YouTube’s New Subscription Service: Stars Not Included
But the YouTube folks went out of their way to downplay the launch, describing it is as the first stage of an experiment.
We should take them at their word.
Yes, the notion of the world’s biggest video site selling content could be a big deal. One day. But right now there’s not much there there.
Take a look at the initial list of channels YouTube rolled out yesterday, which the site says will eventually balloon to 53 offerings from 30 partners. You’ll notice a couple of things:
- With the exception of “Sesame Street” (announced but not available yet), National Geographic and the UFC, there aren’t any mainstream brands or shows.
- Just as important: With the exception of The Young Turks (also announced but not available), there aren’t any YouTube-native stars — people/brands/channels who have built big fan bases on the site, and who could presumably convince some of them to pay for extra access.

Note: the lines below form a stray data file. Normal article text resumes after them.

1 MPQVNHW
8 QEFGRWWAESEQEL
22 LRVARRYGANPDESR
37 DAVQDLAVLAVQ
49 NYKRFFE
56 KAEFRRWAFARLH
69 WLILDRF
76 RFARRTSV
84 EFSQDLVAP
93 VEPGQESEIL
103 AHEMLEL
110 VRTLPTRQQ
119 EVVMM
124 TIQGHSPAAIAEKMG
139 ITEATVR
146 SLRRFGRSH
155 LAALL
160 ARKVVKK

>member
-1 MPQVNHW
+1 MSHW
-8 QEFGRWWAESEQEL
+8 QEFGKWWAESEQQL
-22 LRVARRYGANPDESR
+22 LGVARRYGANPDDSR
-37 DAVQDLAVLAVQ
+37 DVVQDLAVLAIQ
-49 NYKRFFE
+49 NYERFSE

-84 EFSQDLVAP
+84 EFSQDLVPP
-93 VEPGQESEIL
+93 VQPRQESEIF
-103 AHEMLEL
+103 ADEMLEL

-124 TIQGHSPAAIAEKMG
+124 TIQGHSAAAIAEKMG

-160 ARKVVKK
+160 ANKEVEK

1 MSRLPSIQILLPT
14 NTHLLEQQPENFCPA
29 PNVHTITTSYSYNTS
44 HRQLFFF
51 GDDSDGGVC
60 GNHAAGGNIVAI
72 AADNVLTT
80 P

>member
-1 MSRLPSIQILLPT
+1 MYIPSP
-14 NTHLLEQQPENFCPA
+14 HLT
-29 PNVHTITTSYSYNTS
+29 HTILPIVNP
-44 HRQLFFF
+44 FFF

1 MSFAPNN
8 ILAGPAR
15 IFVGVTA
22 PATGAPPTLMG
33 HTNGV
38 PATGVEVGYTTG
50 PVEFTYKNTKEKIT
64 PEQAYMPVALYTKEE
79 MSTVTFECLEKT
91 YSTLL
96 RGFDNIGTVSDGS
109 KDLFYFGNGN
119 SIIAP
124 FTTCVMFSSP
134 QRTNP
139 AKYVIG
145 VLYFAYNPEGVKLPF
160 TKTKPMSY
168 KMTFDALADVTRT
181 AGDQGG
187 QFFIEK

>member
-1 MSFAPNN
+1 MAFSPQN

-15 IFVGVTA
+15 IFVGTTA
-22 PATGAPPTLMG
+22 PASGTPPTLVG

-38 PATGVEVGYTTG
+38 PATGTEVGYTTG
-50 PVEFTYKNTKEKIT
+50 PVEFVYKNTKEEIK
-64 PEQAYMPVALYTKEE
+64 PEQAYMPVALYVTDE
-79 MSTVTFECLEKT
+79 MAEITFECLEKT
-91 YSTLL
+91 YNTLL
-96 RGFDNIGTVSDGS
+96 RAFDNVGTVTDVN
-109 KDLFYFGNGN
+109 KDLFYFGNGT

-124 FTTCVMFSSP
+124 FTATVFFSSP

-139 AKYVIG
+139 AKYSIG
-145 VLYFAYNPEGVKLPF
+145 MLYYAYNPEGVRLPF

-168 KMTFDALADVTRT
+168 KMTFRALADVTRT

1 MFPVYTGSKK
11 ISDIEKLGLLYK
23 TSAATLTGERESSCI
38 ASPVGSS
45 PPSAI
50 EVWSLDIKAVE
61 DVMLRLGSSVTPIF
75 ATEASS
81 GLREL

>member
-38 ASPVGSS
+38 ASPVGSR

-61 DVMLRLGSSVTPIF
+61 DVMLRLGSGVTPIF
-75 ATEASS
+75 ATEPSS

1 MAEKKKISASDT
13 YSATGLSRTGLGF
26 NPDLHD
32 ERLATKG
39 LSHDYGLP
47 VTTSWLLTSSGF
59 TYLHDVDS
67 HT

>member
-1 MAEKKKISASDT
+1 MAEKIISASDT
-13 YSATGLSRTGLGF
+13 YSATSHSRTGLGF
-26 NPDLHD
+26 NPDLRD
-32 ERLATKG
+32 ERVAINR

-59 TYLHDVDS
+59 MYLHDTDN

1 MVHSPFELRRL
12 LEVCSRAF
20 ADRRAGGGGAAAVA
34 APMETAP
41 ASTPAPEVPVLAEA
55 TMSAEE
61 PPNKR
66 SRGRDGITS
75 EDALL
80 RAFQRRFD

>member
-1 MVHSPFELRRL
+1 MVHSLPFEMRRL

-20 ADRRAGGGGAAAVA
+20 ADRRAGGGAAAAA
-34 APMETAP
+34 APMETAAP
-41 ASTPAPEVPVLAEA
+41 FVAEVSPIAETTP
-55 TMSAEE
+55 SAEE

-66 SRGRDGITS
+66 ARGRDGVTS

It’s not surprising to see the Big Media companies steering clear of YouTube. Those guys are wary of Google in general, and when it comes to video, they have a very big, very lucrative business set up already. And their efforts to rent movies on the platform haven’t gone anywhere.
YouTube will have to make a compelling case for them to start selling subscriptions, which is sort of the point of the experiment, anyway.
It is eyebrow-raising to see the lack of YouTube talent there. YouTube has been talking up subscriptions to some of them as they complain about disappointing ad sales, and it seems as though at least a few would want to try it out — not to put all of their stuff behind a paywall, but at least to offer some extras to die-hard fans.
I assume some of that will change over time. YouTube is stressing that it expects to see more partners once it sets up a self-service subscription tool in the next few weeks. And at least a few big players, like Machinima, have been talking about subscription plans.
But it’s not like subscriptions are a surprise. YouTube has been talking about the concept in broad terms for at least a year, and in earnest since last fall. Anyone who wanted to test the concept has had plenty of time to get ready.
So why aren’t they there now?
The optimistic explanation is that they’re waiting to see how it works for yesterday’s guinea pigs, and if it pans out, they’ll show up.
The more cynical version: They’ve decided that if they are going to sell stuff, they’re not going to do it on YouTube — they’ll use the site to promote themselves to a billion people a month, but they’ll make sure they keep additional revenue streams out of Google’s hands.
Both sound pretty plausible to me.